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Finding Solace in Steinbeck During the Time of Trump

In a jittery, newly authoritarian land of hatred and hurt, chastened criminal and social justice reformers and human rights advocates can find solace and sustenance in the words and works of the incomparable John Steinbeck, one of America’s greatest writers and psychoanalysts.

In his opus and Pulitzer Prize winning, The Grapes of Wrath, spotlighting exploitative and inhumane labor practices and living conditions of migrant agricultural workers during the Great Depression, Steinbeck masterfully wrote:

“[F]ailure hangs over the State like a great sorrow . . . . And the smell of rot fills the country . . . . There is a crime here that goes beyond denunciation. There is a sorrow here that weeping cannot symbolize. There is a failure here that topples all our success . . . . [A]nd, in the eyes of the people there is the failure; and in the eyes of the hungry there is the growing wrath. In the souls of the people the grapes of wrath are filling and growing heavy, growing heavy for the vintage.”

In the dawning, gloomy, metastatic malignancy of a Trump Presidency, do not Steinbeck’s hallowed words resonate every bit as much, if not terrifyingly more? Do they not poignantly describe the heartbreak and fear of so many?

The words and oeuvres of John Steinbeck are more relevant today than ever for compassionate, big-hearted folks – folks who abhor racism, torture, oppression, and unequal justice under law, including: the discriminatory and dysfunctional use of the steinbeckwrathdeath penalty, excessive prison sentences, mass incarceration, the scourge of solitary confinement, and now, with the horrifying, looming prospect of an Attorney General Giuliani – back like the cackling, indefatigable evil “Emperor” from Star Wars – a return to despicably discriminatory policies like “stop and frisk,” and newer, more malevolent and unconstitutional-sounding ones, like “extreme vetting” and “deportation forces.”

In the introduction to the 2008 Penguin Books edition of Steinbeck’s, The Winter of Our Discontent, a title pregnant with meaning when first released (but positively giving birth to twins now), Professor Susan Shillinglaw writes, Steinbeck “stood as America’s moral compass, pointing to Americans’ virtues and lapses.” For Steinbeck, “[t]he freedom to critique one’s country, [which] he felt with increasing urgency, was the role of an artist in a free nation.”

Accepting the 1962 Nobel Prize for literature, Steinbeck struck a happier, lighter chord, saying, “the writer is delegated to declare and to celebrate man’s proven capacity for greatness of heart and spirit – for gallantry in defeat, courage, compassion and love. In the endless war against weakness and despair, these are the bright rally flags of hope and of emulation.” (In an interview for an NBC radio program recorded on April 16, 1939, Steinbeck also said: “[T]he poor are still in the open. When they make a struggle it is an heroic struggle with starvation, death, or imprisonment the penalty if they lose. And since our race admires gallantry, the writer will deal with it where he finds it. He finds it in the struggling poor now.”).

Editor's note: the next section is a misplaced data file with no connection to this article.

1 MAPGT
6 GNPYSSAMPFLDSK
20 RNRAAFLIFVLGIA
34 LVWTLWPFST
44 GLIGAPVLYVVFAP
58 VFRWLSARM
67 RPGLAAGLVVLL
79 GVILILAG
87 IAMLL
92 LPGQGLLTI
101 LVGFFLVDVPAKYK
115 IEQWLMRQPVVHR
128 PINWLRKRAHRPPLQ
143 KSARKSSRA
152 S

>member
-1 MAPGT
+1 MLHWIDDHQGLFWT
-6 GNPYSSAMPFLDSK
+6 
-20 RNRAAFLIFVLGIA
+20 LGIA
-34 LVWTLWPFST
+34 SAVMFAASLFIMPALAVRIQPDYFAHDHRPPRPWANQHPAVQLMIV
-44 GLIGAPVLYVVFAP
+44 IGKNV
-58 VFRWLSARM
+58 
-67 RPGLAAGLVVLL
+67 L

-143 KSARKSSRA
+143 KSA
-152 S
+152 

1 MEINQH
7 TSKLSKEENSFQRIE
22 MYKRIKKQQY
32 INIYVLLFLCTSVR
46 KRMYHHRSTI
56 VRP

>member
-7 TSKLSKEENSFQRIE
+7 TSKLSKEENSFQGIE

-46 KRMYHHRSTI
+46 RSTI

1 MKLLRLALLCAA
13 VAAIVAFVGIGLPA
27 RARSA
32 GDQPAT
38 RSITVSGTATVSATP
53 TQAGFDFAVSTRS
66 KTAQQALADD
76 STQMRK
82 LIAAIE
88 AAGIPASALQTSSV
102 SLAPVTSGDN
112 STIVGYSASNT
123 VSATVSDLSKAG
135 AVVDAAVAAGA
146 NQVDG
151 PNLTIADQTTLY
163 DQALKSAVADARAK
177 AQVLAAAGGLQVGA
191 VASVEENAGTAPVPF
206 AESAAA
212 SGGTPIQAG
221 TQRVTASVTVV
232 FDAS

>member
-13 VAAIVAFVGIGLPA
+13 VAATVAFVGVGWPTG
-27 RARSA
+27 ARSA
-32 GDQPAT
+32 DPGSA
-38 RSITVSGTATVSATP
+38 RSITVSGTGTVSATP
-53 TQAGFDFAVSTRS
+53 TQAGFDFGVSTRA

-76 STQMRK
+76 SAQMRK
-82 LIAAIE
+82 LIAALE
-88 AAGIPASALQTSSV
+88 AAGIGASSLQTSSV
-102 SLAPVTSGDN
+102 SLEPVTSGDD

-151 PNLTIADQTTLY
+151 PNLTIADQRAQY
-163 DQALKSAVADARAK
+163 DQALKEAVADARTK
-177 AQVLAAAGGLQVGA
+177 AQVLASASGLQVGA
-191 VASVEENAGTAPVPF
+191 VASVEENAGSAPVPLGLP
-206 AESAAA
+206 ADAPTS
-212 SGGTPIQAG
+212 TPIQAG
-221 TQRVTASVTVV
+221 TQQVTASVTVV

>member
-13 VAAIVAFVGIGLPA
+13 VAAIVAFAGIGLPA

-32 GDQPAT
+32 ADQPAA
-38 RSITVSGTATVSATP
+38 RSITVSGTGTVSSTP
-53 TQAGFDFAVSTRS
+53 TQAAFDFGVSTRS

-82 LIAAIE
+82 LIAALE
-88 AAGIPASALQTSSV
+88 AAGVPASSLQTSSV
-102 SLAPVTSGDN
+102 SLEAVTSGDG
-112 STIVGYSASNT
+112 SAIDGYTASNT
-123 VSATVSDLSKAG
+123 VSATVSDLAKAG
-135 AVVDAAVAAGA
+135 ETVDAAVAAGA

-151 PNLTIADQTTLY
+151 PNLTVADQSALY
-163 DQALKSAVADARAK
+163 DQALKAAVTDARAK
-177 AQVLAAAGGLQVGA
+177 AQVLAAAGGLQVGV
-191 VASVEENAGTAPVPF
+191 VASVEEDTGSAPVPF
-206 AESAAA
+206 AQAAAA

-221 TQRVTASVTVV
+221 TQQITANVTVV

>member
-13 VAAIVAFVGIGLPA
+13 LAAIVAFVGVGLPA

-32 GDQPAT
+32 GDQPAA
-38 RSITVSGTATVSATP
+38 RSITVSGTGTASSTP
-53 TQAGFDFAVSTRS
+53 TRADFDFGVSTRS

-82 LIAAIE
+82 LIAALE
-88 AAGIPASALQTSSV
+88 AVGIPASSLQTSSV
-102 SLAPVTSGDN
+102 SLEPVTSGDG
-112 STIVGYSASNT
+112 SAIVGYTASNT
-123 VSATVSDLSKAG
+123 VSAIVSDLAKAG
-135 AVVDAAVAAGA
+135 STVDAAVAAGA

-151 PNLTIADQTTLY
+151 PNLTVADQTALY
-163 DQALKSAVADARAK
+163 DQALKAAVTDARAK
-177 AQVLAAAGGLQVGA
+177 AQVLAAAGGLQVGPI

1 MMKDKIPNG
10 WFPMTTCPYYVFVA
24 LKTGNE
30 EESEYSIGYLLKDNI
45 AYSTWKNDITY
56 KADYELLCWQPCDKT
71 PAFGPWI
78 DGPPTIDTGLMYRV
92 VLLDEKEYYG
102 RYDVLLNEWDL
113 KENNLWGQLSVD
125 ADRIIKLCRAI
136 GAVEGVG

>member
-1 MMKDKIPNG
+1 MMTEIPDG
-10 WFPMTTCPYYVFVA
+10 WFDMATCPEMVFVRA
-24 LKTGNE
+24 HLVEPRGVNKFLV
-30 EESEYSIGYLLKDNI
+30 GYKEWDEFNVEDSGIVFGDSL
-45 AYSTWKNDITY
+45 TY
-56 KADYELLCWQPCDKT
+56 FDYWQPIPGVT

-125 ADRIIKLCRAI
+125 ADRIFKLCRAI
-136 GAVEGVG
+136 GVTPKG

Lest we writers, advocates for peace, for grace, and for justice forget (many of us, regrettably, having not picked up a copy of The Grapes of Wrath, since being required, in school, at far too tender an age), Steinbeck was primarily awarded the Nobel Prize – and, is such “a giant of American letters,” because of his unparalleled capacity to shine a searing spotlight, with captivating, credible, one-of-a-kind prose – on the suffering of the poor and the oppressed (epitomized in The Grapes of Wrath by the Joad family, and their harrowing cross-country migration from what Professor Shilllinglaw calls, “Oklahoma’s Dying Dustbowl to California’s corrupt Promised Land”).

In the introduction to Working Days: The Journals of The Grapes of Wrath, editor Robert DeMott, writes that Steinbeck wrote The Grapes of Wrath “intending to ‘rip’ each reader’s nerves ‘to rags’ by making him ‘participate in the actuality.’” It is here, I respectfully submit, that all good people of conscience can take instruction from the manna of Steinbeck’s moral wisdom as he “humanize[d] America’s downtrodden.”

We citizens who reject totalitarianism, who believe in freedom, equality, and happiness for all – not contrived, ill-conceived soundbites on hats – must do as Steinbeck did. We must, in our lifetime, in the most human, most piercing, most painstaking and revealing of ways, highlight the stories of the poor, the marginalized, the disenfranchised, and the vulnerable.

During the next four years (and God, help us, possibly the next eight), no fight for the soul, the resilience, and character of America will be more important.

 

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Stephen Cooper is a former D.C. public defender who worked as an assistant federal public defender in Alabama between 2012 and 2015. He has contributed to numerous magazines and newspapers in the United States and overseas. He writes full-time and lives in Woodland Hills, California.

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